Garden School:

Garden School:
Teaching this week: Rose pruning (as always!) and water management

Friday, 17 March 2017

How to remove Arum Lilies.

Firstly, what exactly are Arum lilies? Proper name, Arum maculatum, improper names include Cuckoo Pint, Lords and Ladies, Jack-in-the-pulpit and, when I was at school, Waggling Willies. It was not a particularly “good” school... but at least we had Nature Rambles!

And secondly, why would you want to remove them? Answer, mostly because they are devilishly generous with their self-seeding, and if you take your eye off them for two minutes, you find that you are over-run with the darned things! The other reason is that the seeds are very unpleasant: they are poisonous, but luckily - well, sort-of luckily - they are filled with saponins, which have needle-sharp crystals, so that if anyone starts to eat them, their lips, tongue and throat immediately hurt and swell up. This is very nasty, but at least it means that "one" is unlikely to choke down enough of the things to actually kill yourself.

Oh, they have their place: if you have large woodland areas to cover, they do a great job, and there is a certain ebullience to their startling orange seeds, later in the year. There is even a garden variety, Arum italicum, with elegantly marbled leaves which can be considered quite desirable.

But for most people, it's the common one that is causing the problems. They are popping up their green leaves at this time of year, shortly to be followed by an elegant wrap-around greenish-white confection, known botanically as a spathe, which is pronounced “spade” with a lisp. No, a lisp at the end, not at the beginning.

The actual flowers are hidden deep inside this spathe, and later in the year, the spathe and leaves will disappear, leaving a stout stalk topped with a cluster of green pea-sized seeds, quickly turning to bright orange. They are incredibly fertile, as anyone who has this plant in the “wrong” part of their garden will know - you start with just one or two, and the next year you are over-run with the darn things.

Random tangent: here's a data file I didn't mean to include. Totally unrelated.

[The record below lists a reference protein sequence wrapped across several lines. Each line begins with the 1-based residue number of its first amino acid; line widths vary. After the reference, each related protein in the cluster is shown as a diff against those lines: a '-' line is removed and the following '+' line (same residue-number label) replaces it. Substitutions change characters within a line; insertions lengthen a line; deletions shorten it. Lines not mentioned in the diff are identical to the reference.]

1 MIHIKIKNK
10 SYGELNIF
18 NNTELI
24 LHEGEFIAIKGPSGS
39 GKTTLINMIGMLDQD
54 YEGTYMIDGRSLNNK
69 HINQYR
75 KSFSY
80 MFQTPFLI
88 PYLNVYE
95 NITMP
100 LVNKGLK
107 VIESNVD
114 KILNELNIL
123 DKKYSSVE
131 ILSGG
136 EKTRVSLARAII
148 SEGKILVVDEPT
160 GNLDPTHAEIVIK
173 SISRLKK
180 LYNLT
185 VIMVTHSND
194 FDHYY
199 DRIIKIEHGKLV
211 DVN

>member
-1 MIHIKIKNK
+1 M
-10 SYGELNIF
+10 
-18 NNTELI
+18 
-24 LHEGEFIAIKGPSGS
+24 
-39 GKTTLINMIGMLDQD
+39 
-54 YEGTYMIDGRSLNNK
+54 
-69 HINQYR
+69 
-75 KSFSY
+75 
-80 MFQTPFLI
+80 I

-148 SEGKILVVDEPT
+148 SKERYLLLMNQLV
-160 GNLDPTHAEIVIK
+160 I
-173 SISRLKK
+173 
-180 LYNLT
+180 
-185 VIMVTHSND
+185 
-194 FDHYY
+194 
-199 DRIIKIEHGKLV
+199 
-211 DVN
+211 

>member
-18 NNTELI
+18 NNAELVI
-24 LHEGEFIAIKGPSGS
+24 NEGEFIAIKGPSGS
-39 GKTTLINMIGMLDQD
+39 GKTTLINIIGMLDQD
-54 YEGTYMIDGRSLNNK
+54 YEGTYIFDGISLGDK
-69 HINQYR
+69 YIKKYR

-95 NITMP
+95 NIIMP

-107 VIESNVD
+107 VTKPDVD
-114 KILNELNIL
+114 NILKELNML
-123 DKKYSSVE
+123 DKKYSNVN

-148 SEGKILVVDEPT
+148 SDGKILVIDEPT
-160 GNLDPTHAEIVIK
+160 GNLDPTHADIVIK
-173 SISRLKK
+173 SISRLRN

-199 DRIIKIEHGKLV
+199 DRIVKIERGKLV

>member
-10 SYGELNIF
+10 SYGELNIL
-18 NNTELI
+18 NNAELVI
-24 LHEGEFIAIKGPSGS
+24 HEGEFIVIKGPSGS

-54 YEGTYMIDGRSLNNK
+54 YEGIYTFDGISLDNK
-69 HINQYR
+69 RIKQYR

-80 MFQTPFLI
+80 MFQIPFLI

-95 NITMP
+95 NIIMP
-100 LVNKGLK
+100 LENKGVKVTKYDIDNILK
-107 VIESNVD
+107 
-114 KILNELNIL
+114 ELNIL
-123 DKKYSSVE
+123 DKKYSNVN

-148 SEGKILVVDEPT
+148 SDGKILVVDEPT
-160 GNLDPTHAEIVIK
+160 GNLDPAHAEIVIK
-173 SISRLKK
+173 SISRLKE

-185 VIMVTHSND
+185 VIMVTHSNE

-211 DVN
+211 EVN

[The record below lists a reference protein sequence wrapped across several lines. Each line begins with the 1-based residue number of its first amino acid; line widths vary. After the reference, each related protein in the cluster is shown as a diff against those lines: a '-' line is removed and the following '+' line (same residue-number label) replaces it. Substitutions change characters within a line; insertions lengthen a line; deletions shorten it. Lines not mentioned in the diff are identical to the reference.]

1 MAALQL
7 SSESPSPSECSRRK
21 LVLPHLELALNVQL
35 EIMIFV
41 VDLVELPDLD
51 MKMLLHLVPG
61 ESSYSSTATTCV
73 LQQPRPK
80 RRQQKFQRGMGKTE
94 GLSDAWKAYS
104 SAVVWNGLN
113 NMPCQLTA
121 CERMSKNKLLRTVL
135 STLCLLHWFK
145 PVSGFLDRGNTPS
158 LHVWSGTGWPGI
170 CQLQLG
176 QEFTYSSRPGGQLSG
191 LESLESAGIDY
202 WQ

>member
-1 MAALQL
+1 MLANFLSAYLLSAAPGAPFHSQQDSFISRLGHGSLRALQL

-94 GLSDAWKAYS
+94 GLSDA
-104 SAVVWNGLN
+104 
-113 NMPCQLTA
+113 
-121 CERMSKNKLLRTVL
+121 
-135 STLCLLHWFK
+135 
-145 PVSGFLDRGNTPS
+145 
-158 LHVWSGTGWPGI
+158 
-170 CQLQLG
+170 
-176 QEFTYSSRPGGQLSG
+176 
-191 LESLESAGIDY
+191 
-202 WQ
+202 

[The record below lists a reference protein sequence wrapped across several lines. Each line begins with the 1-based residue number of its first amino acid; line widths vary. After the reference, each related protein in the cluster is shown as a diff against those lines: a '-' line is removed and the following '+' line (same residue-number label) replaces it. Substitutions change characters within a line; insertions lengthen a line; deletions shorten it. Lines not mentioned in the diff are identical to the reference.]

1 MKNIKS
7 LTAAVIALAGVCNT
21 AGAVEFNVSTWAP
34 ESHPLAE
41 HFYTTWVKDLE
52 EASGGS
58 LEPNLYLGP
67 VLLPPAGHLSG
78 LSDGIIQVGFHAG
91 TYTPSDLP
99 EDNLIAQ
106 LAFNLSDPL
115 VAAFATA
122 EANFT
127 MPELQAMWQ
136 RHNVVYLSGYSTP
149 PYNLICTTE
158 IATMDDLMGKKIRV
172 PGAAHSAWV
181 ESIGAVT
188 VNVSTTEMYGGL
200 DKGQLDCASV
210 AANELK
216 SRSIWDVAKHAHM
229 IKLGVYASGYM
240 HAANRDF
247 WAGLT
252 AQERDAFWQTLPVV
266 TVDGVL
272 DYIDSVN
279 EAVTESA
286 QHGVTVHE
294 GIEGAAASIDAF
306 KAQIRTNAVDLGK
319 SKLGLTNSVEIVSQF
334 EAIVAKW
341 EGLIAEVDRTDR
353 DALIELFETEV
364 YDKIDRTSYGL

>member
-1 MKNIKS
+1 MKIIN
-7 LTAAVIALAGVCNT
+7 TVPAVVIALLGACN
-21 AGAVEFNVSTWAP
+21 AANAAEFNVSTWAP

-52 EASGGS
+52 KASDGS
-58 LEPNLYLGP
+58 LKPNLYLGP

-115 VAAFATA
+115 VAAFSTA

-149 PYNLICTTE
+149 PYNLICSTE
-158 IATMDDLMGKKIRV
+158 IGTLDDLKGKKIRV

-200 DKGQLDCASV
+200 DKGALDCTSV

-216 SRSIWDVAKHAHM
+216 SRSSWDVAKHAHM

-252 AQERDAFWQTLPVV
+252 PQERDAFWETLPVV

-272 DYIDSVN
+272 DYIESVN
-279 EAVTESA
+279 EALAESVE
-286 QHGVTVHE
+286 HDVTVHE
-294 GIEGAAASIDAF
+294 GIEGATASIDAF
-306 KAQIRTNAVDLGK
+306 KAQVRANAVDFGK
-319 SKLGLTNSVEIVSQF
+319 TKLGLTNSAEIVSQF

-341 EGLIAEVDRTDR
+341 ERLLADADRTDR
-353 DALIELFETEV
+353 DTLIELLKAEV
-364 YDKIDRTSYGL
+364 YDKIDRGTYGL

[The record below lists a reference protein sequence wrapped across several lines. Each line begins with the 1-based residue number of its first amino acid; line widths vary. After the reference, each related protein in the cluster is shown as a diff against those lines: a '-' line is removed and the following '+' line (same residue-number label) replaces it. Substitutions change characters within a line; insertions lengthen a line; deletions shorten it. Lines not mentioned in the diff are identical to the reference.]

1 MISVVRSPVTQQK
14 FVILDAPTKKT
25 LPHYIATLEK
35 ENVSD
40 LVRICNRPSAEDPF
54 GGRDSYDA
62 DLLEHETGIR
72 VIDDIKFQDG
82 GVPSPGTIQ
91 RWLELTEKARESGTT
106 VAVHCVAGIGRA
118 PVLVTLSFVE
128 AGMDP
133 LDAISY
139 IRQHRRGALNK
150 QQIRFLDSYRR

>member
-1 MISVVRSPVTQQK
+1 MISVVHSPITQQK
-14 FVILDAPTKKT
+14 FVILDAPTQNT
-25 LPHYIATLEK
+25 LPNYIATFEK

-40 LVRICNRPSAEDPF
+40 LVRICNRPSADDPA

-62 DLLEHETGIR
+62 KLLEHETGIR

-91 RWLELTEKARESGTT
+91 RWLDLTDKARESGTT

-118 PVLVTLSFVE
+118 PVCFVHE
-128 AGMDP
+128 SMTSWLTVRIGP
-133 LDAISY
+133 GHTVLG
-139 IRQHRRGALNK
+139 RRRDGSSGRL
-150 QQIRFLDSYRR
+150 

And there lies the problem - they proliferate too successfully, and they are very hard to remove, due to their structure. Each plant has a long, fleshy stalk which is attached - but not very firmly - to a knobbly, light brown tuber with fat white hair-like roots. This tuber can be as much as a foot underground, in mature clumps, so unless you can dig a hole that deep, it can be impossible to get the tuber out - and of course, if you don't remove the tuber, the plant will grow back next year.

How do I deal with them? Well, if they are not surrounded by other plants, I get out my fork and I dig, dig, dig: the trick is to get your fork in deeply, before you start to lever the plants out, otherwise that fleshy stalk just snaps off the tuber, in rather the same manner as a lizard dropping its tail: ie, no harm is done to the tuber, and it WILL regrow!

If the Arums are in amongst other plants, and large-scale digging is not possible, then it's down on hands and knees I go, with my faithful daisy grubber:

...the technique here is to insert the daisy grubber vertically, just to one side of the target. Push it in as far as it will go, then lever out. With luck, the tuber will be attached, if not, I might have to rootle around for it in the loosened soil.

Here's a clump I dug up specially for you - and there's the daisy grubber to illustrate how deep the tubers are (as you can see, the daisy grubber was only just long enough to do this clump) and to show where to insert the tool, in relation to the clump: vertically, close to one side.
Here's a close-up of one of the plants, showing how the stalk - white, where it's been underground - attaches to the tuber at right angle.

This is the part that snaps off cleanly, lizard-style.

It also shows the lovely tangle of stout white roots which help to keep the tuber anchored firmly in the ground.

From the other angle, you can see that the white stalk ends very abruptly, and that's why it can so easily snap off when you try to weed them out.

 In the very worst cases, where you simply cannot get at the tubers, then don't waste time: use a hand tool to loosen the soil a little, if you can, then just pull up the top growth and don't worry about the tubers. It will take them a year to re-grow, and if you do it again next year, and the following year, then eventually those tubers will run out of energy, as you are depriving them of all their chlorophyll-containing leaves before they get a chance to restock. Eventually, even Arum will get exhausted!

The most important point, though, about getting rid of Arum, is to never, EVER let them set seed. As soon as you see the first hint of orange, pull up the stems immediately, and put them either on the bonfire heap or in the council green-waste bin: don't ever put them on the compost!

 So there's the answer to the Arum lily problem: constant vigilance, never let them set seed, and if you can't dig them out, at least pull their tops off, and don't be surprised if it takes you a couple of years to beat them - but beat them you can!


  1. Last autumn I lost three small clumps of Arum italicum Marmoritum that I had been nurturing. The roots had been dug up and eaten; the leaves left behind. I blame badgers. I live in the countryside snd know there are setts a couple of fields away. But I'm not aware that they dig up the wild species.

  2. Hey Josh, isn't that always the way? They'll dig up a precious nurtured plant, but they won't do anything about the weedy things that we spend hours trying to get rid of!


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